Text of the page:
• Buckthorn is almost impossible to eradicate. “Once established it maintains itself due to prolific seed production, vigorous growth … ability to regenerate following burning and cutting. The repeated applications of herbicide needed to eliminate R. cathartica are laborious and expensive.” CABI
photo of common buckthorn
Common Buckthorn (Rhamnus cathartica) Braeshore Nova Scotia
photo: Scaup (via Inaturalist CC-BY)

When we moved into our home in 1985, it had a huge garden and, being farmers, we set to work getting the garden laid out.  To our horror, we found vast areas on the perimeter had been planted in Buckthorn (Rhamnus cathartica) – probably as a privacy fence.  Over the past thirty odd years we have removed most of it and we continue to pull it out and cut it down and burn it every year. 
As an added bonus to this nightmare, Goutweed (Aegopodium podagraria) had been planted by the previous owners as a decorative groundcover throughout the garden.  That battle also continues…  I do not know which one of these insidious plants is worse, the spiky buckthorn or the tenacious goutweed, I have nightmares about both.

Ren Duinker, farmer, Belleville, Ontario
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Burning Bush (Euonymus alatus)


  • You might not be aware that burning bush (Euonymus alatus) is considered to be an invasive plant by the Ontario Invasive Plant Council. It produces a prolific amount of berries and the seeds can germinate both in sunny and shady conditions. Birds aid in seed dispersal. It also reproduces vegetatively by root suckering. It is of particular concern when it is in a garden next to open woodland.”  – Toronto Master Gardeners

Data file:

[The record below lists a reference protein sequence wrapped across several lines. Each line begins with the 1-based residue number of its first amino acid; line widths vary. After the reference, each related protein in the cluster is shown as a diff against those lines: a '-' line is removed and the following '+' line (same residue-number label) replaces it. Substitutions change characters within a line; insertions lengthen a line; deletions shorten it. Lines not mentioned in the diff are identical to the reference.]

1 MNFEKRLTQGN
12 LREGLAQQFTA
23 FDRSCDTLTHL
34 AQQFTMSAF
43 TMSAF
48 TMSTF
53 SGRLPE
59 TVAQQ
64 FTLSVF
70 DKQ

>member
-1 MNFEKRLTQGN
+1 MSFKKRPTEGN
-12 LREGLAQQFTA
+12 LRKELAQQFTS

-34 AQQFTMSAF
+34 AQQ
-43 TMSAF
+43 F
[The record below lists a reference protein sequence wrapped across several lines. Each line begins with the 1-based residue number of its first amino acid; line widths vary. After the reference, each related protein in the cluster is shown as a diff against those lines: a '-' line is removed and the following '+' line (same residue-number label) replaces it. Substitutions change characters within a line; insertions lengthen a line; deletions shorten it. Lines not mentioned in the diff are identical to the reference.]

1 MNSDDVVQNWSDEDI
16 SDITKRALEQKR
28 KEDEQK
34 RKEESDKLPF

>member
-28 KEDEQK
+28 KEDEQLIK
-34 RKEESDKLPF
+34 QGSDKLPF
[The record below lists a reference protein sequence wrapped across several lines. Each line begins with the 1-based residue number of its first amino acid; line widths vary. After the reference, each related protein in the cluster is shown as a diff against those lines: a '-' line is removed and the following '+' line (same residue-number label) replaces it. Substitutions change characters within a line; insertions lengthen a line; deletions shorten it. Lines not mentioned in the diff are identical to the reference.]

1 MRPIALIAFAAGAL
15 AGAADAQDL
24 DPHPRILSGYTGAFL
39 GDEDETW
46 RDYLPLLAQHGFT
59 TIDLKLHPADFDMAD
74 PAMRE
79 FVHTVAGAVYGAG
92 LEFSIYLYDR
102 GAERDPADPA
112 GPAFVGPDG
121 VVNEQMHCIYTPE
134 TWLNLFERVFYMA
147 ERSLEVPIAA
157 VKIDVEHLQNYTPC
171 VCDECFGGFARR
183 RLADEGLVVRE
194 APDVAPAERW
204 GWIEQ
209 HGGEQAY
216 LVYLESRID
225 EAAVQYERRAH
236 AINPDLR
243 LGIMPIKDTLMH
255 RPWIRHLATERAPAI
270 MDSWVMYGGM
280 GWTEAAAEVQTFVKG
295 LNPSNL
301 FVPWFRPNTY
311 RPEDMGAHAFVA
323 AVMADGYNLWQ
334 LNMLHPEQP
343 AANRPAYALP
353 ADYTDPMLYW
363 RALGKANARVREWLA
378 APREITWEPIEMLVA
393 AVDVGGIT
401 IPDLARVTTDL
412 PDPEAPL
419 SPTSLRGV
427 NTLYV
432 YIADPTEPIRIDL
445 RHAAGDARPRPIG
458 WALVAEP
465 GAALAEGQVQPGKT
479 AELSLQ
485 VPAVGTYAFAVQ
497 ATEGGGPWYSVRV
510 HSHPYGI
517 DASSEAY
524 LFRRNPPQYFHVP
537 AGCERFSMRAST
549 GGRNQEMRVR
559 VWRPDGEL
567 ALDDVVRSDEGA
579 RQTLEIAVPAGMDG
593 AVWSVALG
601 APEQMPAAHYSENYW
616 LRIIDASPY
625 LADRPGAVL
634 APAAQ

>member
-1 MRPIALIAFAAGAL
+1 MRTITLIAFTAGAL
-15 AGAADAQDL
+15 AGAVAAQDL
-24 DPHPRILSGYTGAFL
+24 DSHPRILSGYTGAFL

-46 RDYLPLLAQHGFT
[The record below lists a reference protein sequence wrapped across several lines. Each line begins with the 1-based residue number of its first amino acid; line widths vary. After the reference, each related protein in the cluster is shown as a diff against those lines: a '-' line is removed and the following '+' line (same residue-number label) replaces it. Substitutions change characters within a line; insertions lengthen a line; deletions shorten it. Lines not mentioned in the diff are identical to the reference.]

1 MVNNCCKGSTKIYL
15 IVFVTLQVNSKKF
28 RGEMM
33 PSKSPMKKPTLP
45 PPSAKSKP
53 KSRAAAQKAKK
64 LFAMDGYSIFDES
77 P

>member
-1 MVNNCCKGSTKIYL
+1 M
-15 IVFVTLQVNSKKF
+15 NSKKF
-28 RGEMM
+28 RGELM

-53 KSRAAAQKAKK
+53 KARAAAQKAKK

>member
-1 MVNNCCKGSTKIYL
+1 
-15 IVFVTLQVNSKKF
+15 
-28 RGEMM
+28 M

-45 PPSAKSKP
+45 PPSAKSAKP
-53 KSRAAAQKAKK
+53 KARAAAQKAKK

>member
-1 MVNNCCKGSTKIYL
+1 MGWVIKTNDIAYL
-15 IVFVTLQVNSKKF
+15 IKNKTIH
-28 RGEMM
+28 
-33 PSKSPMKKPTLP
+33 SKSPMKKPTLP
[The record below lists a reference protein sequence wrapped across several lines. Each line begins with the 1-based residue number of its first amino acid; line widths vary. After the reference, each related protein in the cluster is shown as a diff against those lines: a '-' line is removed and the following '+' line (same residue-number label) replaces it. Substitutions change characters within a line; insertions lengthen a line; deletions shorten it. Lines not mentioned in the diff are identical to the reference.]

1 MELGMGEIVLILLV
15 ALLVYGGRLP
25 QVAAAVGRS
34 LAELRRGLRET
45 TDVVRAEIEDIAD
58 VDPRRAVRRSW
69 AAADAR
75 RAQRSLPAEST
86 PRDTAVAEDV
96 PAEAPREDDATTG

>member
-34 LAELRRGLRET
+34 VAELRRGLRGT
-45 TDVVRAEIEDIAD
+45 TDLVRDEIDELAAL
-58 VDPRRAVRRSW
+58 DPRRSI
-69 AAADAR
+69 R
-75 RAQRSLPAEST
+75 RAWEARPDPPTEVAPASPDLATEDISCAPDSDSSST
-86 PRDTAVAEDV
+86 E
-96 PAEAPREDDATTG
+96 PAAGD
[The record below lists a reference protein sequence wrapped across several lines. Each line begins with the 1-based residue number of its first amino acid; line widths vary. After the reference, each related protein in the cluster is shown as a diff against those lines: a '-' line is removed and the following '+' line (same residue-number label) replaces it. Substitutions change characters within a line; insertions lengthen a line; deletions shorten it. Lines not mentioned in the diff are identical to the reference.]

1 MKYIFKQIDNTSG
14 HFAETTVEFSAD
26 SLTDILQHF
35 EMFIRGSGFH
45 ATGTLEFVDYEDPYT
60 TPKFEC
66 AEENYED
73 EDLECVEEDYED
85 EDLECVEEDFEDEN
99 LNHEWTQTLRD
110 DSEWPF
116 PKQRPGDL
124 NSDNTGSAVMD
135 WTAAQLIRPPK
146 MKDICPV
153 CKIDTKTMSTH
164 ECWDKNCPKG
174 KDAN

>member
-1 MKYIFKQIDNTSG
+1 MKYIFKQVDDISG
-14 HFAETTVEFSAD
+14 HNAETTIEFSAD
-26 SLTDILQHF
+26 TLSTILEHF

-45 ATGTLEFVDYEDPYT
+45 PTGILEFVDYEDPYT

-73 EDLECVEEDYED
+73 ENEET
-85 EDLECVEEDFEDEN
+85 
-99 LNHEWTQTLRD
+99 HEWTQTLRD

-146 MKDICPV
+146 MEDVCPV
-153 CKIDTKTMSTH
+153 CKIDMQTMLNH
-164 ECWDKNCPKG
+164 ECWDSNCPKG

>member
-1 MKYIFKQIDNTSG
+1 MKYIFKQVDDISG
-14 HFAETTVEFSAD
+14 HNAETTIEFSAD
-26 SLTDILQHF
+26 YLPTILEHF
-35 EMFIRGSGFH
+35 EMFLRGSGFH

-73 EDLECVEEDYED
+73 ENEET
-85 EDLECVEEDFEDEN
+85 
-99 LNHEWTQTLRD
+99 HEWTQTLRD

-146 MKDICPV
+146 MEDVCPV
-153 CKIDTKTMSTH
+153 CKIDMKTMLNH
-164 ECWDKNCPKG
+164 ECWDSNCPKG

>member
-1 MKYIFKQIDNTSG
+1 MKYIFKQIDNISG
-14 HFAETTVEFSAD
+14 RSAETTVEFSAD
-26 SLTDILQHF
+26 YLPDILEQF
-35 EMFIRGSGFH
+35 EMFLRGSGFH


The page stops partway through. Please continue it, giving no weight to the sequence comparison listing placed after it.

• “The vibrant berries of this invasive shrub are produced in high volume and can be consumed and deposited away from maintained plantings, enabling this shrub to naturalize outside intended areas.” – Grow Me Instead
  • “Creates dense thickets that crowd out and shade native plants, as well as threaten habitats such as fields and prairies.” – Ontario’s Invading Species Awareness Program
Euonymus alatus (Winged Euonymus, Burning Bush) Turkey Point Provincial Park, Ontario. Photo: Dan MacNeal, via INaturalist

When we moved house, we dug up some of the ‘beautiful’ bushes creeping up the ravine we lived on. The ravine was ablaze with red in the fall so we wanted to introduce some to our new property.  We also bought some from our local garden centre.  Thank goodness we found out before it was too late that burning bush (Euonymus alatus), also known as winged euonymus, is on the Ontario invasive plant list. 

I found a number of small bushes in our woodland which I pulled and we have taken out all other bushes. The woodland bushes would have grown from seeds randomly deposited by birds. The harm these plants do is enormous and I am very concerned to see them still being sold in garden centres and big box stores. So many people, like me until recently, have no idea that these plants do so much damage.

Anne Bremner, home gardener, Inverary, Ontario

Himalayan Balsam (Impatiens glandulifera)


  • “Due to its ability to form dense stands and its conspicuous appearance it has been blamed for negative biodiversity effects.”
  • “Explosive capsules expel seeds from the plant, and dissemination is also aided by flowing water, seeds transported with sediment and the fact that dry seeds are buoyant.” CABI
Himalayan balsam (Impatiens glandulifera) Bayshore, Ottawa, Ontario
photo: Ian R. Whyte (via INaturalist, CC-O)

Just yesterday, someone in Saskatoon was selling Hollyhock seeds, which is fine, but was throwing in a packet of Himalayan Balsam seeds with each purchase, likely because she had so many of them and thought they were pretty and they attract bees.  However, Himalayan Balsam is extremely invasive here.

Chet Neufield, Native Plant Society of Saskatchewan, Saskatoon